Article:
The Philosophy of Size and the Essence of Enough: A Minimalist Treatise (Paperback)
R. W. Mecklenburg makes a supremely rational and surprisingly simple argument for minimalism in The Philosophy of Size and the Essence of Enough, in which he harmonizes an eclectic body of ideas into one masterful treatise about girth.
Whereas many thinkers have treated minimalism as it concerns human possessions, Mecklenburg advances their ideas one step further to concern it with all aspects of human life, from economies, polities, and societies, to Joe and the junk in his garage. If nature is universal, then are its laws not equally so? Mecklenburg answers with a resounding yes.
Where the cancerous cell grows beyond its bounds to destroy its host, it similarly destroys its institutions, too. If economic monopolism, political globalism, and social Marxism promise to destroy them, then the cure lies in political, economic, and social subsidiarity, Mecklenburg opines. In other words, we must make things smaller to make them freer. And once we have, how are small things to cooperate? Based on their complementary values, he opines again.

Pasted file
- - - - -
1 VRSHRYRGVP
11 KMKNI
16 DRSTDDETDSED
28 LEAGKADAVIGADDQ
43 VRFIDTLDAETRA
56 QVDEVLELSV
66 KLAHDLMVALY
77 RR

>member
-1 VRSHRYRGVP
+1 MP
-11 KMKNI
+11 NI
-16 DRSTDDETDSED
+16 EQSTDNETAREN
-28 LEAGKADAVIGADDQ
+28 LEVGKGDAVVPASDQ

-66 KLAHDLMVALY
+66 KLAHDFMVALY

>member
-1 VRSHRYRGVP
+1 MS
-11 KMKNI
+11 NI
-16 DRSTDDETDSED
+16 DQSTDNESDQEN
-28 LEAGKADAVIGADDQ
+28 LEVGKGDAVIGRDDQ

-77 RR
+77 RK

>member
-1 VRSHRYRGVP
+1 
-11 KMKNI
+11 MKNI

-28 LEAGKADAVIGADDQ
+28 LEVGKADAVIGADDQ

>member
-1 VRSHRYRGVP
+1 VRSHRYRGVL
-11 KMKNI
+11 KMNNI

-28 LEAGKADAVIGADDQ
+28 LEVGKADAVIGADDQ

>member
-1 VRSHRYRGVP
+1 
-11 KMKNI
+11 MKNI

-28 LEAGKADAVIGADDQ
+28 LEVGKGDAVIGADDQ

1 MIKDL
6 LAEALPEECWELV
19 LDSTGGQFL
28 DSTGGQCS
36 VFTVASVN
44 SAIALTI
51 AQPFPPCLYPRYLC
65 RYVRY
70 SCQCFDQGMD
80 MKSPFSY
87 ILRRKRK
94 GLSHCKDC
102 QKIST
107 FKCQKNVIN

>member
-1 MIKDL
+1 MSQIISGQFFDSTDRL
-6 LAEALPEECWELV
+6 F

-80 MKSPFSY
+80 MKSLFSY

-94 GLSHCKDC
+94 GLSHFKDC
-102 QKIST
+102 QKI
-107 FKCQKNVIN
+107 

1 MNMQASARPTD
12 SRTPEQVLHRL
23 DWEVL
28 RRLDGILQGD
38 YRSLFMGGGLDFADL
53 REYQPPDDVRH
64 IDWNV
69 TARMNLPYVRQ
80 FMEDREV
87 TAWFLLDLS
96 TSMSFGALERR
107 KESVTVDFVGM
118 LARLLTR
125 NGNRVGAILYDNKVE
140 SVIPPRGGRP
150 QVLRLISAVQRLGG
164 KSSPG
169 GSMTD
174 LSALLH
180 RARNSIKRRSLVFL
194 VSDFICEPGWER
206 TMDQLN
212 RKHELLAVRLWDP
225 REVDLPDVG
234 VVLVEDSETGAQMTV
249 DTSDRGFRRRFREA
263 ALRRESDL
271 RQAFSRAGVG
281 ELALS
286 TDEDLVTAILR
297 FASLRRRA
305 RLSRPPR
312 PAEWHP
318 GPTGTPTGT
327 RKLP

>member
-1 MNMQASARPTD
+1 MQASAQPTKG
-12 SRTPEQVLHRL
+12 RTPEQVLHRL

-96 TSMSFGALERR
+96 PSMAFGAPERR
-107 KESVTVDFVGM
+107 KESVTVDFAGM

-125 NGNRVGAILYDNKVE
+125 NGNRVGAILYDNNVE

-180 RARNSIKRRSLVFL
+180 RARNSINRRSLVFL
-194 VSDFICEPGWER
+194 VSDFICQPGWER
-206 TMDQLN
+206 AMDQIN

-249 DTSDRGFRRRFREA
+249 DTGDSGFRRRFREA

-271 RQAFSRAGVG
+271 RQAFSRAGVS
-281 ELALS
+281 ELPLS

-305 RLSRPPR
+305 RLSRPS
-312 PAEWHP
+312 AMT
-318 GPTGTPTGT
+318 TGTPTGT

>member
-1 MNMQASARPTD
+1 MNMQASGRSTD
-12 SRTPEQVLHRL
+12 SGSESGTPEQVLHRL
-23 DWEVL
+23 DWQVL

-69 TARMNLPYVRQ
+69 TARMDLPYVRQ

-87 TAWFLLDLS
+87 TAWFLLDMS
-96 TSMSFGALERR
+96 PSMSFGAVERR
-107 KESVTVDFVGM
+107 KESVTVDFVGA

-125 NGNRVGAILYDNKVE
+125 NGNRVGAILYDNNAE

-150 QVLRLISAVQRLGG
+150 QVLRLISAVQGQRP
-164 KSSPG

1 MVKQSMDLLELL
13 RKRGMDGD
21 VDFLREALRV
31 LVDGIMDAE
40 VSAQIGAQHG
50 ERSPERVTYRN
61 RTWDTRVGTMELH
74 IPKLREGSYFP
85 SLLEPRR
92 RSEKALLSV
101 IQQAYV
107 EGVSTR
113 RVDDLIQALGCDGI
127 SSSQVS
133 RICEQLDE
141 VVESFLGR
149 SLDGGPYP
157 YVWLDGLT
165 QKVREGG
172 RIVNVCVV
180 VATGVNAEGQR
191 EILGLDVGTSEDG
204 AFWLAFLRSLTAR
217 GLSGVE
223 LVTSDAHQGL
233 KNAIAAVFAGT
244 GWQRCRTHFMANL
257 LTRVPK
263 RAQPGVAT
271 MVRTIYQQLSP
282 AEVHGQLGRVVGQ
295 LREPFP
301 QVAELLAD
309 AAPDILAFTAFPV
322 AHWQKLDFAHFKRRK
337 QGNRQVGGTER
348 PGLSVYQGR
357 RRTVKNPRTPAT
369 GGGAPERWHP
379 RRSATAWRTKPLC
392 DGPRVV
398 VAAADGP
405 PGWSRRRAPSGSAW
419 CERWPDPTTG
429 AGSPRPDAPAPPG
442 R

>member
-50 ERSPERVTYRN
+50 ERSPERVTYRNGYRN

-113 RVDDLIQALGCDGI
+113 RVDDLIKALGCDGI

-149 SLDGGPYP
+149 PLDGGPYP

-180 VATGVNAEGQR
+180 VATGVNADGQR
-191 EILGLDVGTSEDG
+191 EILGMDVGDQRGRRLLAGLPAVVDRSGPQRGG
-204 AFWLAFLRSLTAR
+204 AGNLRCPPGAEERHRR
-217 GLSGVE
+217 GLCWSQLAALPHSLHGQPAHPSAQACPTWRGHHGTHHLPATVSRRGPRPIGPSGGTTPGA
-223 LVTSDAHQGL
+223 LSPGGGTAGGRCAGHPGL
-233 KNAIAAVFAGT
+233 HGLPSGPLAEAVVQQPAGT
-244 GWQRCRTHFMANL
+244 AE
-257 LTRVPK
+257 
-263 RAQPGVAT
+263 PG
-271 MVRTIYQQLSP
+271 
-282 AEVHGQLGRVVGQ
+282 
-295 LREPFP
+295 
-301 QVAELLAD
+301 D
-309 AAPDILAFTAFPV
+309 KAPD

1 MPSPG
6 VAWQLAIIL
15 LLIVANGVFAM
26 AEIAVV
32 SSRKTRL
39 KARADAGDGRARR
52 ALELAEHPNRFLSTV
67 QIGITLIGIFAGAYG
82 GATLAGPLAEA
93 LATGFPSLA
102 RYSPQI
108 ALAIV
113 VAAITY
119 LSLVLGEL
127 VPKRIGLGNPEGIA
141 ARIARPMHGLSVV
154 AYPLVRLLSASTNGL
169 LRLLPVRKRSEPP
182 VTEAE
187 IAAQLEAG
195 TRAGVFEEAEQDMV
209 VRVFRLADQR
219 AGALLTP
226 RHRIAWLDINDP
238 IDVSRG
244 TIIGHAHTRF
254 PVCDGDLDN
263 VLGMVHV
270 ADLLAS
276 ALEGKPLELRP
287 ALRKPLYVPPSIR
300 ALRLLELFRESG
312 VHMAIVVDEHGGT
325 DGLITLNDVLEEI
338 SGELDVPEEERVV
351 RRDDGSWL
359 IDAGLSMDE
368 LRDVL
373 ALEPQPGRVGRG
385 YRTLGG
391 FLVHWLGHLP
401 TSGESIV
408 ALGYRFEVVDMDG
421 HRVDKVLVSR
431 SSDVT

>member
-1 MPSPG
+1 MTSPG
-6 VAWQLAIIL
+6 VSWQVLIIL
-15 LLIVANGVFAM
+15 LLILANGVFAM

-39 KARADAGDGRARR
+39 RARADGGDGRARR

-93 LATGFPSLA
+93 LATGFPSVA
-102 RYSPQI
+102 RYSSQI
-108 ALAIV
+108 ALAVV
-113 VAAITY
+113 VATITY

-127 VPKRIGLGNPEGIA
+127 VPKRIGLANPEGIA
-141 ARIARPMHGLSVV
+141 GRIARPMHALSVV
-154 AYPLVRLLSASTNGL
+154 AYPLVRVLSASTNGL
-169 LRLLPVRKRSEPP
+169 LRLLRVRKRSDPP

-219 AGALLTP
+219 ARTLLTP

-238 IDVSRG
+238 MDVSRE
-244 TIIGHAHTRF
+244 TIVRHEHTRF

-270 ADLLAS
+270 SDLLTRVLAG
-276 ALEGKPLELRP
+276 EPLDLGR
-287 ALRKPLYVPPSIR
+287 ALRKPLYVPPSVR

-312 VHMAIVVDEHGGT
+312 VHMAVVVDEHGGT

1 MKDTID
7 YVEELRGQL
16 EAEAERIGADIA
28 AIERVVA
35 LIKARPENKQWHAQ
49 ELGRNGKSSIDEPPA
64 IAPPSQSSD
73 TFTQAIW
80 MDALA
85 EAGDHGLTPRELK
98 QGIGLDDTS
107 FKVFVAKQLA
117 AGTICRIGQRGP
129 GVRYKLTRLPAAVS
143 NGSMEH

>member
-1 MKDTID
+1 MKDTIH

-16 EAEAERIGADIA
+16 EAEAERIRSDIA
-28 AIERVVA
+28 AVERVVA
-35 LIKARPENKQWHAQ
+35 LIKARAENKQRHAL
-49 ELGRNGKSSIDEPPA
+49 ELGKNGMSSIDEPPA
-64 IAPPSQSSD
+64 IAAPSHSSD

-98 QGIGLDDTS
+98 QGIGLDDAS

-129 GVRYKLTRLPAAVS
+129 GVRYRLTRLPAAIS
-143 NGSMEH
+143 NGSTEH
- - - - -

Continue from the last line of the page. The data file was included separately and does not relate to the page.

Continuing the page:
"The smaller something is, the more voluntary it is" is the mantra on which Mecklenburg most thrives. Because corporatism, globalism, and media culture have become inescapably big, The Philosophy of Size derides them each and their bedfellows: the consumerists who have enabled them. He makes the case for quality over quantity. For being a big fish in a small pond. For having fewer but better things. For not living under a tyranny of things and global abstractions. Without them, we can be light enough to pursue happiness on our own terms.